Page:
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Working in TV Part 3

by Jo Wheatley 4 years ago in career

What to Expect When You Get There

Denmark St, London, location for Strike BBC1 

OK, you have managed to persuade someone that your presence would enhance the background of their film, TV show, music video or commercial.

The night before, you were sent a text or an email telling you what time you need to arrive at some vague location, at an address and postcode you have been sent. They have hopefully remembered to give you an idea of what ‘options’ (variety of clothes) to bring along.

You have set whichever navigation app to get there either by car or public transport, and you are now realising what those coloured cardboard arrows you see by the roadside for such things as “GCB BASE” and “GCB LOC” might actually mean. They are placed en route local to where a shoot is taking place to assist in the final part of your journey, and coded to prevent hordes of fans from turning up to disrupt proceedings just to catch a glimpse of the actors if they know it’s actually the new series of Sherlock, or some other high profile shoot in their local park.

When arriving at your first (or second, or third) booking on a shoot, hold your head high, smile at anyone who you pass by while you are nervously trying to find your way to the sign in area or holding bus.

It might be your first day, but that won’t be obvious to everyone else as you walk in. Your tentative acting can start there. Tell yourself, ‘I am meant to be here,' grit your teeth, and just stroll in and find a seat. Take some time to just watch and listen to everything going on around you.

Follow the signs for ‘Crowd,’ ‘Background,’ ‘SA holding,’ or ‘Supporting Artists,’ or just ask someone as you arrive at the random location you have been given to get yourself to. You will find a holding area, a green room, or even an area of grass or rubble that has been allocated for you to wait. So many variations of location and conditions depending on the type of shoot and the attitude towards our often overlooked species.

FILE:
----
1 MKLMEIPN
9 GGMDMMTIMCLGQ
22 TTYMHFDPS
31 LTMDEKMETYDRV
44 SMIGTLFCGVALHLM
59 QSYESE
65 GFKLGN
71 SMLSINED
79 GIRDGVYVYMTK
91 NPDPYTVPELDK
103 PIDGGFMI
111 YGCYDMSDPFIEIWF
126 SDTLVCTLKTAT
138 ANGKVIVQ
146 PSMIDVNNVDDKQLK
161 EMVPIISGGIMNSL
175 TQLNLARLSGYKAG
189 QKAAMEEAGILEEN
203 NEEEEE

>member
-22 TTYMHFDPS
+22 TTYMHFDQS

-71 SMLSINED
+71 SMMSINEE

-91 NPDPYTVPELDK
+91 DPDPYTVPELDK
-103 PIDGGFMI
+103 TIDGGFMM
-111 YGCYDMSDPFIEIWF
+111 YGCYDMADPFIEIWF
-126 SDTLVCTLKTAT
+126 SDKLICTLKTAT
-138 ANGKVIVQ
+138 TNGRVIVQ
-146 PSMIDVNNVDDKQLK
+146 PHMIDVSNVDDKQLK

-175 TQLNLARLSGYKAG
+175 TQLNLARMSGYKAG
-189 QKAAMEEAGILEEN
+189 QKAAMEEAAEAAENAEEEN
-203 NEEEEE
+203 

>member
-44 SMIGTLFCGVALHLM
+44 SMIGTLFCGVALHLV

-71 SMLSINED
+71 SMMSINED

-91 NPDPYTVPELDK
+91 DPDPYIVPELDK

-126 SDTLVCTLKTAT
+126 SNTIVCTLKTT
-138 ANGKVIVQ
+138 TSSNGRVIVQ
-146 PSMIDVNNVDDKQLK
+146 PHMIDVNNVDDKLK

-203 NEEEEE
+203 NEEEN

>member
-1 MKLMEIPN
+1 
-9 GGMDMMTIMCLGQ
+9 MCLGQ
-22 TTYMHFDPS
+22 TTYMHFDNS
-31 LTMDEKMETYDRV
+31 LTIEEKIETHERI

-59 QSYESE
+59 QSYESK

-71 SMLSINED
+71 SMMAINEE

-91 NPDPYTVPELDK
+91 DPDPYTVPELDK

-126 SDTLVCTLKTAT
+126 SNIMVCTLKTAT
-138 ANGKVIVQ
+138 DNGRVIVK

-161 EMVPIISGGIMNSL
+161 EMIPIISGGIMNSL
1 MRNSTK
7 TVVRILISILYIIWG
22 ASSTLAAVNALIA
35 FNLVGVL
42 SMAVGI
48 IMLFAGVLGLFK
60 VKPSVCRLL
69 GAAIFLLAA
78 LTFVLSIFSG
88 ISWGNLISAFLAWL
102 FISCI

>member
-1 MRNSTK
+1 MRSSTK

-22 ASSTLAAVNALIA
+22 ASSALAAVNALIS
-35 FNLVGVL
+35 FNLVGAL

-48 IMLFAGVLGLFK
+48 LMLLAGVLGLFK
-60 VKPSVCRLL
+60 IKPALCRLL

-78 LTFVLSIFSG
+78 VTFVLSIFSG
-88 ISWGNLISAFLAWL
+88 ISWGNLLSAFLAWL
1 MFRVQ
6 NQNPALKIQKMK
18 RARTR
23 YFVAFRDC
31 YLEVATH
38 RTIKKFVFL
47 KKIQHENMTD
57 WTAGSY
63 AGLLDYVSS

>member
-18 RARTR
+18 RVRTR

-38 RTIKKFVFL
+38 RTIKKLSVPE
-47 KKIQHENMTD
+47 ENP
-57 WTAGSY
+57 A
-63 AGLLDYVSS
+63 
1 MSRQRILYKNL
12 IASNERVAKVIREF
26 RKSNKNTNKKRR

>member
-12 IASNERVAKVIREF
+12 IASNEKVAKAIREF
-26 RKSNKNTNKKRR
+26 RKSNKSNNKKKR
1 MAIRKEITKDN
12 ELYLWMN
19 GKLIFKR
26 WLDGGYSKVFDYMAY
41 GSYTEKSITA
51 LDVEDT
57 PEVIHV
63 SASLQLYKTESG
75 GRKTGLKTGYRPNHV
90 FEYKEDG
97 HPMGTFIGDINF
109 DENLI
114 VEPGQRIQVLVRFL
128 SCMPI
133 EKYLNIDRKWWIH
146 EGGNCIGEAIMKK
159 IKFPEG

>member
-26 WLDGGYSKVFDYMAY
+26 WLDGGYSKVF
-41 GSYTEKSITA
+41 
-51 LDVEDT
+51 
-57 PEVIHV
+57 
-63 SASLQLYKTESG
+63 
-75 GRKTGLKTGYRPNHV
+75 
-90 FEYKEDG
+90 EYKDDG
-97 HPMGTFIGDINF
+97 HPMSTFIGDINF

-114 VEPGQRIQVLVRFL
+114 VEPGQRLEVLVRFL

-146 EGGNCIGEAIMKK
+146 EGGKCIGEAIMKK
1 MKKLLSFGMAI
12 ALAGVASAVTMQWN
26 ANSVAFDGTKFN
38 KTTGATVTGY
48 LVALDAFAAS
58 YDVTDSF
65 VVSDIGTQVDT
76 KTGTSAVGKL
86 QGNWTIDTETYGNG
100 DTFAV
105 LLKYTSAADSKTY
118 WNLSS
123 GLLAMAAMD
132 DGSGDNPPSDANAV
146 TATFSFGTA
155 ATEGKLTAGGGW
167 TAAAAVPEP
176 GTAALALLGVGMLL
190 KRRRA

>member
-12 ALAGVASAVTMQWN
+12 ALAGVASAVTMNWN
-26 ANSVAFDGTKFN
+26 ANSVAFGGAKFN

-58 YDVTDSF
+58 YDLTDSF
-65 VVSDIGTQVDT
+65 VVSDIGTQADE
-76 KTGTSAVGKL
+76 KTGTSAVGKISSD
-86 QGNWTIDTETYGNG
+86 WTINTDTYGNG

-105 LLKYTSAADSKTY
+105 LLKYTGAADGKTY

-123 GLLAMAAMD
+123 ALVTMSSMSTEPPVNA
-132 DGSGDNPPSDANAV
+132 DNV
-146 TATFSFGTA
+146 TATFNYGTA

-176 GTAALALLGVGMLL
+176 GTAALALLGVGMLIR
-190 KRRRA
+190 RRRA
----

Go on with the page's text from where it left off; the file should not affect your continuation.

There are so many different terms for what we do or who we are. SA and Background are the most common, but you could be referred to as an Extra or Crowd (I hate that one, because it generally means there will actually be a large crowd of you booked for the shoot). You will be checked in by someone referred to as the 2nd, 3rd, or 4th AD, or maybe the crowd AD: all different names for the assistant director responsible for placing and directing our movements to add atmosphere, movement and whatever else to the background of the main shots being directed by the director and the 1st AD.

Be polite and respectful to your dedicated AD, and listen to them rather than all the other directions being shouted out. They will check your name off on their list, they might give you a sheet of paper for you to have signed and hand in at some point during the day. This is the ‘chit.’ I will explain more about that another time, but keep it safe and keep an eye on what your fellow SAs are doing with theirs.

We are a friendly bunch of lunatics in the main; no question is too silly to ask. We all look out for each other and we will look after you, too. If you feel too shy or out of your comfort zone to start chatting, then just take everything in around you and listen to the chit chat.

Odds are that someone else will be feeling just as nervous and apprehensive as you and will probably ask the questions you want to. So you are more than welcome to sit and listen without joining in and absorb the info that will help you.

When called out to set then follow the others lead. Pick up the lingo used by the ADs such as 1st position, action, reset, quiet please, wipe, banana, wait 3 beats, wild track — the list is endless, and it’s most likely that you are not the only one who isn’t absolutely sure what they are on about; sometimes none of us have a clue what is being asked of us because the direction is a bit ‘muddled.’

But watch out for some of the long-standing SAs who will be friendly when you first end up on set but might shove you in a ditch or send you the wrong way to get themselves in shot.

They can be spotted by the loud voice when greeting everyone in the morning, and then gradual isolation as the friendly, experienced old hands drift away to avoid the same old stories involving ‘Bond,’ ‘Star Wars,’ or ‘Tom Cruise.’

You are almost there now, with the next hurdle being the check by the Costume or Wardrobe dept. This part of the process is so important that it deserves its own section.

To be continued.

The Strange Things You Might See on Arrival


Jo Wheatley

Cheerful supporting artist in film and TV. Former zoo keeper and lifelong dog owner. Happy to give advice and support on anything.

Mother of 2 teenagers and 3 rescue dogs. Loose cannon and a maverick apparently, but very good at what I do.

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